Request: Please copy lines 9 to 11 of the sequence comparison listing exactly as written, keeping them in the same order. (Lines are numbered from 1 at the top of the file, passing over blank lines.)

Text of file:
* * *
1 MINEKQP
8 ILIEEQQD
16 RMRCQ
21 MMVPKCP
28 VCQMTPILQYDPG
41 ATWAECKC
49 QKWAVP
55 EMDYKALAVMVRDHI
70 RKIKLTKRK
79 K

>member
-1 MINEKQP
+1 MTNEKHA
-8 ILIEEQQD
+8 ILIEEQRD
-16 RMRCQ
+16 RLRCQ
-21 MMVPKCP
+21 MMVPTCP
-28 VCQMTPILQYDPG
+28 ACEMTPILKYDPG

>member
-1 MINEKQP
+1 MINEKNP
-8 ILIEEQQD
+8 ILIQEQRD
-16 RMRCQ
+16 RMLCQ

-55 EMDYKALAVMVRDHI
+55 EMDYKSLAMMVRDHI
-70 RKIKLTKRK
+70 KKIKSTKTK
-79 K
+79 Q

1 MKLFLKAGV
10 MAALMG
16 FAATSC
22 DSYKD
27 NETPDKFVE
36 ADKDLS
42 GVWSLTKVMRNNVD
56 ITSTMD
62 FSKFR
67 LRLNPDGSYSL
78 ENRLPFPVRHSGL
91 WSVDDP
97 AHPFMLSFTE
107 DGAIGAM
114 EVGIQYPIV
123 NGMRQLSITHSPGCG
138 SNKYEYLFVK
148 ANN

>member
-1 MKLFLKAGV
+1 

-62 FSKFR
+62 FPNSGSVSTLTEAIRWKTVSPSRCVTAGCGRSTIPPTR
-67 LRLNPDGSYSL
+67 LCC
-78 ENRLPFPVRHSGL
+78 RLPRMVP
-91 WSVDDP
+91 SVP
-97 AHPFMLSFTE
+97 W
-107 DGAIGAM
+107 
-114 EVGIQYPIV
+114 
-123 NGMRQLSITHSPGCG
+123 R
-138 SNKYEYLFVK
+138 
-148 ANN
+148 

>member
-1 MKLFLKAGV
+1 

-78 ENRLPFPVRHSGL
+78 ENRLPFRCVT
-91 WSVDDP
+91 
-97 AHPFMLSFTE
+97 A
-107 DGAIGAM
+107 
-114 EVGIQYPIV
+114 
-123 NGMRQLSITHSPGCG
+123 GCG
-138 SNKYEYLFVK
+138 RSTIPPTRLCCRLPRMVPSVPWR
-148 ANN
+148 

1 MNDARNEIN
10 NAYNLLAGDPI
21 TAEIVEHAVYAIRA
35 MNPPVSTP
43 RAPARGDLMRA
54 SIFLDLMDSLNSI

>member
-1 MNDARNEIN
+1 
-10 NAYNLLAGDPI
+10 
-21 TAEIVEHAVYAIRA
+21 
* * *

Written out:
70 RKIKLTKRK
79 K

>member